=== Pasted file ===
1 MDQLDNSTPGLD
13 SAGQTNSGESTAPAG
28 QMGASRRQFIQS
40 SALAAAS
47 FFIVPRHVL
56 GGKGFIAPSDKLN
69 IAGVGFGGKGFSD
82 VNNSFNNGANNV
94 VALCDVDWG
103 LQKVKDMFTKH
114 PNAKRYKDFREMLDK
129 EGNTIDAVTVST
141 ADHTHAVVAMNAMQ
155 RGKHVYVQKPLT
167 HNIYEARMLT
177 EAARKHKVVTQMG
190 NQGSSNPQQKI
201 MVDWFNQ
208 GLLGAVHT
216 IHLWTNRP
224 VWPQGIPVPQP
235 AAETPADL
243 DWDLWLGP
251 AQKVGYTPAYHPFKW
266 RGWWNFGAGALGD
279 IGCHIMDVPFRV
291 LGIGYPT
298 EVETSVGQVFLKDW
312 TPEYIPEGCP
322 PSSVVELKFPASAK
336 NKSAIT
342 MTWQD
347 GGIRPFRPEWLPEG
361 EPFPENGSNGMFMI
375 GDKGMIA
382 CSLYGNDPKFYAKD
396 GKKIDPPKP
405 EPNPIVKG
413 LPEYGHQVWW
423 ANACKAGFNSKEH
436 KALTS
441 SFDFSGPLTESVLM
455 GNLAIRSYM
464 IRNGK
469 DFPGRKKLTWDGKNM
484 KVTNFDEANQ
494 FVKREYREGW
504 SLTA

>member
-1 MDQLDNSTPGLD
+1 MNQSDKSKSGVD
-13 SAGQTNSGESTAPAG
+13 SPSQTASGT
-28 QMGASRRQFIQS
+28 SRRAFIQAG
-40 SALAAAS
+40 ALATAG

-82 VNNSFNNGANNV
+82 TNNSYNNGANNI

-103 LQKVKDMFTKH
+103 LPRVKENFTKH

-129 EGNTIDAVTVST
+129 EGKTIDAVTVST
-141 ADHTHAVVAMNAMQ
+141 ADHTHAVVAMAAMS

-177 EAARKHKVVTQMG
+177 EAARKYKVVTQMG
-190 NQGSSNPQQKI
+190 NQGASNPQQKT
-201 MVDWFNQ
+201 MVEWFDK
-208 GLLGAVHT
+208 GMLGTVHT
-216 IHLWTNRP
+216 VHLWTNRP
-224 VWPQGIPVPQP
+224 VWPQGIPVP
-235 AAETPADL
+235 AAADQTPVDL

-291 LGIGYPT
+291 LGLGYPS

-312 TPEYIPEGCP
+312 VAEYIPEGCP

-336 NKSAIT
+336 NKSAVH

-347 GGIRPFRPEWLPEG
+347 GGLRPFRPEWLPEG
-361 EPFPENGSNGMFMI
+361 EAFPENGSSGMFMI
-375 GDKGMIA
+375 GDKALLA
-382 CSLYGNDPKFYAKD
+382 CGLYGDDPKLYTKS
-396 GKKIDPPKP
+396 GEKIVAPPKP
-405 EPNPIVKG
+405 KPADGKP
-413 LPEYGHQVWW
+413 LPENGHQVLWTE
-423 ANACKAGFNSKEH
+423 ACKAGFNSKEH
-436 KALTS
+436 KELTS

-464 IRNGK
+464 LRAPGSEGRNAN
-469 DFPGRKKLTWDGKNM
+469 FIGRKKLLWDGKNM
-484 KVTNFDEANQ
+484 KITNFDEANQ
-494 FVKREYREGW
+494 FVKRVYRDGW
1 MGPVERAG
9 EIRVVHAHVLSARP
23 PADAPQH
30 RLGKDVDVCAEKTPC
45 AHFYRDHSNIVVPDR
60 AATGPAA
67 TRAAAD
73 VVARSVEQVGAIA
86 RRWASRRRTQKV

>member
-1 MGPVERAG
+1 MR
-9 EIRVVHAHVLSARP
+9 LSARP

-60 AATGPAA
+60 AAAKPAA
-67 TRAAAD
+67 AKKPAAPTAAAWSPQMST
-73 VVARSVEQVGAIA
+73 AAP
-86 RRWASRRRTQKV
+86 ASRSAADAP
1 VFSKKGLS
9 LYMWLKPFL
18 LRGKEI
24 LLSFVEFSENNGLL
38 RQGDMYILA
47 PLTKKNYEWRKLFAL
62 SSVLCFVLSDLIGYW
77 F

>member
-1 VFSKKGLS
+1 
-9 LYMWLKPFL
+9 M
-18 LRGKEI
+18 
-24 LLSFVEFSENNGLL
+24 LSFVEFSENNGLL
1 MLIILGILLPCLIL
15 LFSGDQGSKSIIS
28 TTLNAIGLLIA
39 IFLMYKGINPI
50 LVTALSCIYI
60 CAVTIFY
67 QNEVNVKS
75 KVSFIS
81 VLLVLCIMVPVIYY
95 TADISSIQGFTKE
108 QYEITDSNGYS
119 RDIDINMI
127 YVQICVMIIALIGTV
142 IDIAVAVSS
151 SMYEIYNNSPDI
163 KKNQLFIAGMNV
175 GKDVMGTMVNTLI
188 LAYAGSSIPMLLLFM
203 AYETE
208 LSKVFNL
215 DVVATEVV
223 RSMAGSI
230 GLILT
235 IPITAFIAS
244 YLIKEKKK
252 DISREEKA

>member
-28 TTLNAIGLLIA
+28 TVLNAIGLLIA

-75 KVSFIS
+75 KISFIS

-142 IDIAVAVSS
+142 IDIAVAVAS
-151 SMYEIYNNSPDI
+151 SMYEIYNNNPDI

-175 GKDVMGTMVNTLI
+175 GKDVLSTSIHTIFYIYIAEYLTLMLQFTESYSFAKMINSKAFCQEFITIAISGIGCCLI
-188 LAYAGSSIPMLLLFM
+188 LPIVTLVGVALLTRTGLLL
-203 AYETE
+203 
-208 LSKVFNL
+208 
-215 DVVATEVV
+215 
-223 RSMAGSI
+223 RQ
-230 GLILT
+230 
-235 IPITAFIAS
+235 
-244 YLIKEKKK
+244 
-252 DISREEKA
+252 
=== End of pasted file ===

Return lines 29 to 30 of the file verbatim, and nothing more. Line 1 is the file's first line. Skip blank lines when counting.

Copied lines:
312 TPEYIPEGCP
322 PSSVVELKFPASAK